As a phone reviewer, my life is an endless stream of cutting-edge devices. In fact I'm constantly juggling four or five mobile gadgets at any given time, many being the best mobile handsets money can buy. But even after living with a litany of fancy flagships from Samsung, Motorola, HTC, and Sony, it's the scrappy Nexus 5 upstart that has finally won my heart, at least for now.
Believe me, settling on one device in my line of work is no easy feat. From the fantastically beautiful HTC One, or the compact yet freakishly advanced Motorola Moto X, to the Motorola Droid Maxx with its ridiculously unstoppable battery. I've had many short-term loves. But at the end of the day, I surprised myself by pushing all of them aside in favor of the newest Nexus.
Let me be clear, though. Picking a phone is a very personal decision, and what makes perfect sense to me or you may not for others. In my mind, though, the new Nexus adds up to a sum that's greater than its parts. Here's how I got there.
HTC's mighty metal machine
I won't deny it. Last year I fell completely head over heels for the HTC One's all-aluminum unibody chassis, solid feel and gleaming, polished edges that flat out scream luxury. I still get a thrill every time I scoop up its slightly curved back and slide it into my palm. Even so, after a while the One's 5 ounces became a burden and I began yearning for a lighter device.
Other strengths of the One include a powerful set of stereo speakers framing the screen and HTC's unique Sense UI skin it places over Android. Of all the manufacturer tweaks to Google's OS, I like HTC's the best -- or more aptly put, have the most tolerance for it. That's especially true now that recent updates let you turn off the annoying Blinkfeed news aggregator. At launch this feature by default occupied the primary home screen and was impossible to do away with.
I'm also a fan of the One's stereo speakers and the resolution on its full-HD display (especially crammed into 4.7 inches). The latter is plenty bright, it delivers accurate colors and respectably wide viewing angles, and it packs more viewable real estate than the Moto X (which has the same size screen).
The camera, on the other hand, left me with mixed emotions. The camera app features are fun and quirky, but I can't abide the low-res 4MP sensor and heavy-handed image processing. And when I considered the lack of uniform KitKat (HTC brought the new OS only to the select versions of the phone) and the aging Snapdragon 600 processor, I had no choice but to end my love affair with the HTC One. It is a sad, sad day.
The Moto X still has some magic
Lovingly crafted with comfort as a top goal, the Moto X is right up there designwise with the HTC One. The phone also has the distinction of being the reigning king of Android compactness. The handset features an even more pronounced curve to its back surface than the HTC One. The result is it fits my hand like a glove and squeezes into the tightest of pockets.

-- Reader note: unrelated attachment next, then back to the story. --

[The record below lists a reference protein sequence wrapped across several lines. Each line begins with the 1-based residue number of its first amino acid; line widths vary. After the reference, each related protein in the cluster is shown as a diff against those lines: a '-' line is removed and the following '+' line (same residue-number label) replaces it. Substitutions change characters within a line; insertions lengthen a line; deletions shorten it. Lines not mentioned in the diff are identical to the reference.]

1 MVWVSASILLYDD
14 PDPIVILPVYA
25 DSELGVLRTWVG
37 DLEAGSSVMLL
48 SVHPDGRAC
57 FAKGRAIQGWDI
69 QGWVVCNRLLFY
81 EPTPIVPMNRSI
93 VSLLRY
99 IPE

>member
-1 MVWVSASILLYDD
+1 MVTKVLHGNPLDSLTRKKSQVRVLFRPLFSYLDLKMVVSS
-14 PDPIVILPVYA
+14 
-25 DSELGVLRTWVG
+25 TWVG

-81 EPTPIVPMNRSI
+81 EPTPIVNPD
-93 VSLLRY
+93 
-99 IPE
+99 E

Though its 4.7-inch OLED screen feel a little claustrophobic compared with other devices, it is large given the Moto X's small stature. And while resolution isn't sharp as I'd like, colors on the Moto X's OLED panel are vivid, saturated, and painted on a rich canvas of deep blacks.
Yet, the Moto X's real appeal is its efficient software that can also perform a few slick tricks. My two favorite things in the Moto X's arsenal are Active Display and its Quick Capture camera. The first transforms the entire screen into a huge notification zone while the latter fires up the camera app by simply twisting your wrist.
Honestly the alluring Moto X would be my next choice after the Nexus 5 -- I'm particularly tempted by the unlocked GSM model that rocks a full 32GB of storage space for $379 -- but two issues cool my fervor: its X8 processing platform is less powerful than the Nexus 5's Snapdragon 800 and I'm concerned that Moto gadgets won't receive quite as timely software upgrades with a Lenovo master. So, sorry, Moto X, but you're not the one.
Long live the Droid Maxx
Extremely thin and covered in a futuristic and scratch-resistant Kevlar coating, the Droid Maxx is very handsomely appointed as well. And I certainly appreciate how the phone's back surface is soft to the touch but provides a sure grip and repels finger grease handily.
Similar to the Moto X, Motorola chose to install a lower resolution 5-inch display on the Droid Maxx though which is not as crisp as the full-HD screen flaunted by its stiff flagship competition. Thanks to OLED technology, however, the Maxx showcases richly saturated colors, high-contrast, plus very wide viewing angles.
But that all pales in light of the Droid Maxx's real selling point, its ludicrously large capacity battery. Indeed, the phone's 3,500mAh power source propelled the Maxx for a long 15 hours and 50 minutes. That remains the best run time I've seen but right in line with previous Motorola Maxx devices.
You'll find the same nifty hands-free voice command features flaunted by the Moto X here too, plus Quick Capture and Active Display. And I love that Verizon pushed an Android 4.4 KitKat update to the Droid Maxx early. Still, I have almost identical misgivings about the Maxx as I do for the Moto X. Though its clear Motorola and Google optimized the heck out of the Droid Maxx (and all their 2013 phones) to run smoothly and with pep, there's a certain piece of mind I find from knowing a premium Snapdragon 800 has my back. Sorry, but the X8 doesn't quite do that for me.